The following films are on my Vimeo account . Below they are listed in order of completion to show my filmmaking progression.
1 A Long Way Home. A simple music video of a friend, Neil Stone, performing one of his original songs. Except its gestation wasn’t at all simple. In the 1stshoot in the White Hart’s garden I wasn’t sure if I was operating the sound recorder correctly, nor the camera, not having at that point any tuition on either, the instruction being ‘Go out and make a film, any film’.
The H4N sound recorder was in fact working and very clearly recorded the helicopter flying overhead. To add further unwanted ‘sonic atmosphere’ there were police sirens, the wind chimes in the garden started up, and a waitress dropped a tray, loudly. So, we abandoned that.
Our next shoot in their beautiful dining room couldn’t have gone better, although we both saw a ghost (and I don’t believe in ghosts). This is my first ever film and was hard won. It also became apparent that as there were only the two of us, by default I had to be the director.
2 Sir Reel. A surreal film to celebrate 100 years of Surrealism, by necessity being compiled primarily from past stills. An education in editing, which was in FCPX.
3 Down with this sort of thing. A Film of the protest in Princesshay, Exeter, and around the world, on 30thJan 2017 against the election of Trump. This was about creating ‘alternative truths’ in the edit while attempting a Cinema Verité Documentary style.
A book I was directed towards early in my Foundation degree course was ‘The Guerrilla Film Makers Pocketbook’ which fitted me like a glove. One technique noted is to turn negatives (like zero budget!) into positives. At that time a problem was this was my first try at handheld camera, so the jerky and panicky looking footage wasn’t an adopted style, it was the best I could manage at that time. I learnt several things on this shoot:
a) If you have a camera, with a mic on top, and even better a small LED light as well, people get out of your way. The BBC was also present and it was apparent the bigger your camera the more that occurs.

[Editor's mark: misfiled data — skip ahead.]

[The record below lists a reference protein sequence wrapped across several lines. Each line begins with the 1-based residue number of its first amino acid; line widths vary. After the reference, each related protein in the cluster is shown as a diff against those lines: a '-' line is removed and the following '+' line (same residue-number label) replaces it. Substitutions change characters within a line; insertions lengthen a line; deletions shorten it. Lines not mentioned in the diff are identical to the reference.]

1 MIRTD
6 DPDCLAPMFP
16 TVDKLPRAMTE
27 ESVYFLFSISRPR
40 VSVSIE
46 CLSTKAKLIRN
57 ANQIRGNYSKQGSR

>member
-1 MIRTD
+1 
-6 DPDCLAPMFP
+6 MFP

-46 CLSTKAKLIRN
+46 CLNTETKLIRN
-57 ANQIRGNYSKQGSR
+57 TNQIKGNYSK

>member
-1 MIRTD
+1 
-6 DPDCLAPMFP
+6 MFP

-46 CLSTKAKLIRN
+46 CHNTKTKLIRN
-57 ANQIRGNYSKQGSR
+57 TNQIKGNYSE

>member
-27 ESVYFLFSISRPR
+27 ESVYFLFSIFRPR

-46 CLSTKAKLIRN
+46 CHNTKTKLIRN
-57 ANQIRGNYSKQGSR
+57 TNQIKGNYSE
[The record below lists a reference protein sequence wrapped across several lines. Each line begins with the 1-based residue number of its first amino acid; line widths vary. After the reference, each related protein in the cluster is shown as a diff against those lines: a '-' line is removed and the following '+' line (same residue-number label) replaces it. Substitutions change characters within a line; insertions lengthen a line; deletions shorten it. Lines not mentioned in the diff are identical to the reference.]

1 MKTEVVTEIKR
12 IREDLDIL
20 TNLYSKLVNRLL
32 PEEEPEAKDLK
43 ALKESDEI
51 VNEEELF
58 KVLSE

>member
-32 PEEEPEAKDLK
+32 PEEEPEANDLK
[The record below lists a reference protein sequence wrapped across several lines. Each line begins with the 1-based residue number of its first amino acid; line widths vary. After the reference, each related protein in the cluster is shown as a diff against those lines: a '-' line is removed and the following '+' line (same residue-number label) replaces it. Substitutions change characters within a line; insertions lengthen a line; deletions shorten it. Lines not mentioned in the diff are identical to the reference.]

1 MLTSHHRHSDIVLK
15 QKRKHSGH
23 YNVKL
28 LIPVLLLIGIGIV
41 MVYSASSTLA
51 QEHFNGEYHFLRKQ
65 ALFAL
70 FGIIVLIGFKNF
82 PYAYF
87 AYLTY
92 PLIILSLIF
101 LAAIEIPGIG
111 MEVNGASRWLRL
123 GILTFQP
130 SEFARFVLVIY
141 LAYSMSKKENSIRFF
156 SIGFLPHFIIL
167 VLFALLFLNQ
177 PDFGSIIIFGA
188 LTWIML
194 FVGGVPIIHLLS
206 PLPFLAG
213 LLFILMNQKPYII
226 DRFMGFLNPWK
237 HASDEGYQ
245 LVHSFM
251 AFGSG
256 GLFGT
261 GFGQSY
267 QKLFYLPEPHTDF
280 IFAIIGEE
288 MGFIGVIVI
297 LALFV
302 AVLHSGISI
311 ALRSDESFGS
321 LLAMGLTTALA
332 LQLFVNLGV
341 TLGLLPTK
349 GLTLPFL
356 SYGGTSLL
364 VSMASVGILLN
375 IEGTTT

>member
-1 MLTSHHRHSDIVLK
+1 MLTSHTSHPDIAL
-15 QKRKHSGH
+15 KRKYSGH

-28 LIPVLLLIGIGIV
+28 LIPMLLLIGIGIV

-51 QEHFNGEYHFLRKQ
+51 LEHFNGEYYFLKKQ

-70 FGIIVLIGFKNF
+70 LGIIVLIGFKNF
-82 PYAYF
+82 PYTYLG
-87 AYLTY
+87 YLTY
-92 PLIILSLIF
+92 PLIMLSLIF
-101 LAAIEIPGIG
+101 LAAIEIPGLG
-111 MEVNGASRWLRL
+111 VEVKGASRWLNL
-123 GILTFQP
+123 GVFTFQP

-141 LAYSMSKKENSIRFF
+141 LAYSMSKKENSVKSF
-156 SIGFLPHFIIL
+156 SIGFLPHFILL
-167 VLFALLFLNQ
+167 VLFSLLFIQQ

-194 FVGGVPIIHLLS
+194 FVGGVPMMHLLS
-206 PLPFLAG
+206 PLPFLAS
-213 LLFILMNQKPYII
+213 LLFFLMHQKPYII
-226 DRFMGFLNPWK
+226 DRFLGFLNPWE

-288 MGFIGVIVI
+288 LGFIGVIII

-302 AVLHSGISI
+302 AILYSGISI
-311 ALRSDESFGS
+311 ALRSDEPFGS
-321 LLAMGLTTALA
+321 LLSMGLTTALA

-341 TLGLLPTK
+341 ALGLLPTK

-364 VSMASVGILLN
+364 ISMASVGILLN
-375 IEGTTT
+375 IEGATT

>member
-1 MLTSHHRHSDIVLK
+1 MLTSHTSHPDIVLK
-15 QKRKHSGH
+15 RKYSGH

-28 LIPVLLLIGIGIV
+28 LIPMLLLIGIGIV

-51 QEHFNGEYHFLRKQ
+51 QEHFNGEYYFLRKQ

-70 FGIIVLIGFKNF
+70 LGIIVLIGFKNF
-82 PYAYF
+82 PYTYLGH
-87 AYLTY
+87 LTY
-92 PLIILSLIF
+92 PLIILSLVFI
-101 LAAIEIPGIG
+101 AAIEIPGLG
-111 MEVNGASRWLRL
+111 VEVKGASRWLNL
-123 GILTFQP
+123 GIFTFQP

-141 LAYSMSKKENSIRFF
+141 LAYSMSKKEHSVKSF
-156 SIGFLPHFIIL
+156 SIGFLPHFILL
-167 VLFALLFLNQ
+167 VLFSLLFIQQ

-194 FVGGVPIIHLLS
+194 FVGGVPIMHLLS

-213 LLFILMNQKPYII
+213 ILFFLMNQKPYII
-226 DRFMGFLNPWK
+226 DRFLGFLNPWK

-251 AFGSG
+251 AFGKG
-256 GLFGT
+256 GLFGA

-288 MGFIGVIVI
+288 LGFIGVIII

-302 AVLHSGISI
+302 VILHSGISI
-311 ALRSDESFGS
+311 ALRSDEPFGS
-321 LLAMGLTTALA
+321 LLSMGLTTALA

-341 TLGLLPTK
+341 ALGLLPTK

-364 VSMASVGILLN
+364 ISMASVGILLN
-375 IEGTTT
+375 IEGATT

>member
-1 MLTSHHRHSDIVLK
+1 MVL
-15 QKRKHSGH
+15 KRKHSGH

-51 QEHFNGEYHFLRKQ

b) If you have on a Hi-Vis jacket with Press written on the back that is an asset in the UK, though in some other countries it can be a death sentence.
c) Height. I now realise this is essential to get the best shots. What would be ideal is inventing a trolley, to get your gear to the event easily, and for that trolley to then transform into a short A frame type ladder. You don’t need a massive amount of extra height, just to be higher than anybody else. A box would also do the trick.
d) Shot stealing! The BBC had set up an interviewee to question. I then slid in between the interviewer and the cameraman and also filmed. They couldn’t stop me doing this as it would interrupt their piece. They have put in effort to organise an interviewee but now I, as a one-man band, have also got it. I suggest bailing out early before ‘objections’ are raised afterwards.
4 Three Witches. This was my first Creative film and was based on a question: Why were the witches in Shakespeare’s play Macbeth in the woods in the first place? However, it turned out I’d taken the idea of ‘show don’t tell’ too far and some didn’t understand it, so I’m considering re-editing. This was my first go at Green Screen and it worked out surprisingly well, including the ‘twist’ two thirds of the way through. I got extremely lucky that Daisy had an identical twin Meghan, and a close friend Mollie because as the title suggests, I needed three actresses.
All the footage was shot by Charlotte Madge and myself and I made 3 x Camera Dolly’s – which can be used for lighting units as well – and I also adapted the Exeter College’s Camera Jib so it could be ‘steered’ from the front and hold not only a camera but lights as well. There is a ‘Making of’ film that shows some of the processes and techniques. The making of the hessian ‘sackcloth’ costumes were via a deal with Gina (see Blitz film).